Identity & Method
The Surdna Foundation’s Identity and Method statement articulates the role we aspire to play in the world and how we intend to implement our work. There is considerable agreement among board and staff about who we are as a foundation, how we want to work, and what matters to us.
We want staff to be highly collaborative, both internally and externally. Our mission requires collaboration across our fields. We believe that internal collaboration makes our thinking sharper and allows us to be more creative in how we support the fields in which we work. We want staff to be high-touch grant makers: to be connectors of people and ideas, to innovate, and to be attuned to local practice, national networks, and policies that foster just and sustainable communities. We support the growth and capacity of our grantees with technical assistance, peer learning, and feedback from staff. We are committed to spending time being active learners about our approach, methods, and mission.
While each program area has its own set of guidelines and strategies, Surdna aims to operate in a synchronized manner in service of our mission. In accordance with our social justice values, our grant making addresses systems, not symptoms. We understand that structural injustices marginalize some communities and we strive to decrease and eventually remove barriers impeding access to opportunity in these communities. We are interested in investing in emergent leadership in our fields, particularly to support those leaders addressing issues that directly affect them and their communities.
The following elements of our identity and methods reflect how we aspire to work.
Key Elements of Surdna’s Identity and Method in Service of the Mission
- We are a national family foundation with strong local and regional investments tied to our mission of creating just and sustainable communities.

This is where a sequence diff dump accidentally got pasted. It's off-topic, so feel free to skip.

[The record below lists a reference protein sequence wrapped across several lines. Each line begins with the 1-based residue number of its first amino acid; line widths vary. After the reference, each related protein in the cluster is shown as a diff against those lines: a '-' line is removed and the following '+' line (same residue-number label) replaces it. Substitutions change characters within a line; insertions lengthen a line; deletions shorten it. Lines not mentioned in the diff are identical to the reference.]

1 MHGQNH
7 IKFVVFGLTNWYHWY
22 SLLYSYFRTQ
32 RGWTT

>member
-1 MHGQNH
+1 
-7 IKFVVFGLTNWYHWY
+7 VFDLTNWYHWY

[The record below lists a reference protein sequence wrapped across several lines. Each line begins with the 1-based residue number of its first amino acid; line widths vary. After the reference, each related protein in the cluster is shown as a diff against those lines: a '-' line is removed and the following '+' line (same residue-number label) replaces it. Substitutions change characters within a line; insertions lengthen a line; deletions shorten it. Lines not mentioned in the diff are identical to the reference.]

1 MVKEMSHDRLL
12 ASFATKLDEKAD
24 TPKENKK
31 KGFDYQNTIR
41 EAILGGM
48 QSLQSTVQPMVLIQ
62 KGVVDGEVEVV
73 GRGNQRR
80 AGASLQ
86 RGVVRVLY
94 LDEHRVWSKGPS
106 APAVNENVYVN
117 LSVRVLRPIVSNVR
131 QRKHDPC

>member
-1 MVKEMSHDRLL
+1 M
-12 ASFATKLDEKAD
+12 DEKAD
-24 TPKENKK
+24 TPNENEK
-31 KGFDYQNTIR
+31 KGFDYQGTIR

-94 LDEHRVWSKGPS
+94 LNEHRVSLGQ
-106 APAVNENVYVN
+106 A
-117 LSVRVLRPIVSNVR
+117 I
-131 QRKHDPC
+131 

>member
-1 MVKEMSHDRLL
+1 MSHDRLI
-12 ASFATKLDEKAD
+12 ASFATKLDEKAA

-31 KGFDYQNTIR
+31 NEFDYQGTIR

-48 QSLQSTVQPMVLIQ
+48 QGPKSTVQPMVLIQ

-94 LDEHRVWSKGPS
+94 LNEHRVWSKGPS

- We invest in emergent and sustaining strategies in fields. The kind of long-term social change we aim to advance through our mission requires both seeding new ideas as well as staying the course with longer commitments to under-resourced ones.
- We approach strategy using a systems change framework, and we often engage in efforts to advance public policy. Our grants include work to identify and enable key levers for fostering lasting social change.
- We make a difference by being knowledgeable and nimble and ahead of the learning curve in ways that attract other funders and stakeholders. We look for spaces where we can be early investors in ideas that bring others to the table.
- We collaborate with other foundations to leverage our funding and support ideas that show promise of being successful at scale.
- We have an engaged and educated board, interested in taking risks, learning from successes and failures, and holding the foundation accountable for achieving results.
- We strive to be good partners with grantees. Staff serves a range of roles in relation to grantees—including advisors, collaborators, advocates and amplifiers of their work, and bridge builders with important decision makers and other funders. We approach our work with grantees with respect and demonstrate transparency, courtesy, responsiveness, and objectivity.
- We invest in convening grantees for learning and collaboration to add value to their work and ours.
- We are flexible with regard to how we spend our assets. We understand the importance of providing general operating support, along with project support.
- We want our staff to listen to the field, build what they learn into responsive strategies, and bring ideas back to the field.
- We value communication about what is being learned from the work. As a national funder, we can share lessons learned from our grant making to inform the field and influence national policies and programs as well as the replication of good programs across the country.
- As an institution, we value supporting good ideas and making an impact over recognition. Promoting our “brand,” or name, is secondary to the work.